# Example Application - Octave

**Table of Contents**

## Overview

This section covers how to use OASIS CVMFS system to run a real application like Octave or MatLab statistical package. For this example, we'll use Octave although Matlab can be substituted without any changes in the code. This example will go through using Matlab to generate a random matrix, doing some simple matrix operations and then calculate the eigenvectors of the matrix.

## Setup

First, let's create a work directory. As always, you can use `tutorial`

instead.

$ mkdir -p osg-octave/log $ cd osg-octave

## Testing Octave

Since Octave is installed into CVMFS, it's not available in the normal system paths. We'll need to set up those paths so we can access Octave correctly:

$ source /cvmfs/oasis.opensciencegrid.org/osg/palms/sw/octave/el5/x86_64/default/setup.sh

Once the path is set up, we can run Octave:

$ octave GNU Octave, version 3.6.4 Copyright (C) 2013 John W. Eaton and others. This is free software; see the source code for copying conditions. There is ABSOLUTELY NO WARRANTY; not even for MERCHANTABILITY or FITNESS FOR A PARTICULAR PURPOSE. For details, type `warranty'. Octave was configured for "x86_64-unknown-linux-gnu". Additional information about Octave is available at http://www.octave.org. Please contribute if you find this software useful. For more information, visit http://www.octave.org/get-involved.html Read http://www.octave.org/bugs.html to learn how to submit bug reports. For information about changes from previous versions, type `news'. warning: X11 DISPLAY environment variable not set warning: readline is not linked, so history control is not available octave:1> 1+1 ans = 2 octave:2> quit() $

## Running Octave code

Now lets run the create our Octave script:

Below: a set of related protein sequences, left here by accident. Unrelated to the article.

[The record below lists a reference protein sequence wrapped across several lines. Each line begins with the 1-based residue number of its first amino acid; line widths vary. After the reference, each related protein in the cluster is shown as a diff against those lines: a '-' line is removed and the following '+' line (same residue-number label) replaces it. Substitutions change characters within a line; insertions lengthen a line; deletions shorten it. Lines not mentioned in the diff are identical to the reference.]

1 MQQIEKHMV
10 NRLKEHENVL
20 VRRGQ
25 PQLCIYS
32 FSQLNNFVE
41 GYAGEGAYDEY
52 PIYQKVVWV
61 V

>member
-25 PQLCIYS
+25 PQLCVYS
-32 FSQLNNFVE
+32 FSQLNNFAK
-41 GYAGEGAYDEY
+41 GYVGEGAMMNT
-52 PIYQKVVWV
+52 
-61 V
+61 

**file: ex1_matrix.octave**

A = rand(40, 40) B = A' * A [v, d] = eig(A) diag(d)

Run the script:

$ octave ex1_matrix.octave

This should run fairly quickly.

## Building the HTCondor job

Although the previous script ran quickly, suppose we needed to use a 100x100 matrix instead of a 10x10 matrix or do this a few thousand times. Since each invocation is independent of others, we can use condor to easily parallelize this and run it on OSG Connect.

First, we'll need to create a wrapper script to setup the environment for Octave and before running it.

**file: octave-wrapper.sh**

#!/bin/bash EXPECTED_ARGS=1 if [ $# -ne $EXPECTED_ARGS ]; then echo "Usage: octave-wrapper.sh file.R" exit 1 else source /cvmfs/oasis.opensciencegrid.org/osg/palms/sw/octave/el5/x86_64/default/setup.sh octave $1 fi

And of course let's make these wrapper executable

$ chmod +x octave-wrapper.sh

Since our previous example only ran for less than a second, let's create a another significantly longer job by operating on a 1000x1000 matrix.

**file: ex2_matrix.octave**

A = rand(1000,1000) B = A' * A [v, d] = eig(A) diag(d)

Now that we've created a wrapper and a batch job, let's build an HTCondor submit file around it.

**file: octave.submit**

universe = vanilla log = log/octave.log.$(Cluster) error = log/octave.err.$(Cluster).$(Process) output = log/octave.out.$(Cluster).$(Process) # Setup Octave path, run the ex2_matrix.octave script executable = octave-wrapper.sh transfer_input_files = ex2_matrix.octave arguments = ex2_matrix.octave +ProjectName="ConnectTrain" requirements = (HAS_CVMFS_oasis_opensciencegrid_org =?= TRUE) queue 100

Since we're using Octave from CVMFS, we will always need to have a requirement (HAS_CVMFS =?= TRUE) that selects nodes with CVMFS installed.

## Submit and analyze

Finally, submit the job to OSG Connect!

$ condor_submit octave.submit

After a short wait, the output from the jobs will be in the ~/octave_tutorial/log/ directory.